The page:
Evidently SPWM it must offer several advantages. Because there are not many people coming here saying 'I want to build a big, bulky inverter with a 50 Hz transformer, like commercial units made decades ago.'
 

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What you call SPWM can only be applied only in two ways to enact an inverter, 1) to a set of 4 fets running off a 350V bus, to provide the desired Vac out, needs to be filtered to remove the sw freq, and,
2) on a low volt set of fets intended to drive a transformer to get 230Vac (for eg) at 50/60Hz, filtering still needed somewhere, either LV side or HV side.
If the latter then the Tx needs to rated as for a normal mains Tx + the sw losses it will incur.

For 1) above some where a step up stage has been used to create the 350VDC

For 2) the mains Tx does the step up, many commercial inverters and grid tied inverters use a mains Tx this way.
 

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1) to a set of 4 fets running off a 350V bus, to provide the desired Vac out, needs to be filtered to remove the sw freq, and,
2) on a low volt set of fets intended to drive a transformer to get 230Vac (for eg) at 50/60Hz

There have been posters who discussed building these topologies. I have run simulations and I agree they work.

Here is the simulation that demonstrates SPWM through a step-up transformer.



I chose a low carrier frequency so that the waveforms are obvious.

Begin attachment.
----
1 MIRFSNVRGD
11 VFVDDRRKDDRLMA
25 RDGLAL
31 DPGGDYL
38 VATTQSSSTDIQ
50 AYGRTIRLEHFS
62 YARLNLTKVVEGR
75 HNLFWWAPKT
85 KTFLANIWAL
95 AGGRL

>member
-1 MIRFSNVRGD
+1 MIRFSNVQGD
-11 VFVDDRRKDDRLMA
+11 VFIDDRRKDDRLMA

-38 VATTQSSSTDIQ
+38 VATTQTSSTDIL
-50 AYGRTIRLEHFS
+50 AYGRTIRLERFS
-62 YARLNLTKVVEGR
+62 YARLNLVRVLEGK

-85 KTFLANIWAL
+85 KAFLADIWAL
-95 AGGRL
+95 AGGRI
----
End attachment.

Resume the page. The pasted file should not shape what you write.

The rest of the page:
The primary has a small Henry value.

The Ampere waveform going through the primary is of interest. It is a sinewave with spikes superimposed on it. They take on the SPWM pattern.

As it is, however, the spikes make it necessary to have a higher saturation current.

The spikes would be less prominent if the primary inductance were greater. The transformer could get by with a lower saturation current.

I wouldn't present it as an optimum design, but I believe I remember one or more posters who built (or thought they could build) an inverter something like this. The idea is just too appealing, to think it might permit us to make the transformer smaller.

I could be wrong.
 

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It is tempting to think you can use a smaller transformer, but of course you can't get 50/60Hz out of a small switch-mode type Tx, the average volt seconds over one half cycle dictate the turns and core size, when this is 8.333 or 10mS you are stuck with iron & Cu.
There is one partial exception, say you have a forward converter (or any converter really) and you modulate the output so that it makes positive half sine waves at its o/p, 0 - 325 - 0 - 325...etc then feed this to an H bridge and use the switches to "unfold" this to your load (the mains) so that it matches the mains polarity. This is what Enphase do in their 250W micro-inverters, they use a very high efficiency resonant flyback to generate the "rectified" sine o/p....and 4 x igbt's to unfold it to the mains...
 

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There is one partial exception, say you have a forward converter (or any converter really) and you modulate the output so that it makes positive half sine waves at its o/p, 0 - 325 - 0 - 325...etc then feed this to an H bridge and use the switches to "unfold" this to your load (the mains) so that it matches the mains polarity.

I am experimenting with a simulator, to find an efficient method to apply the concept. It looks like it could be a way to avoid the large bulky transformer/ inductor.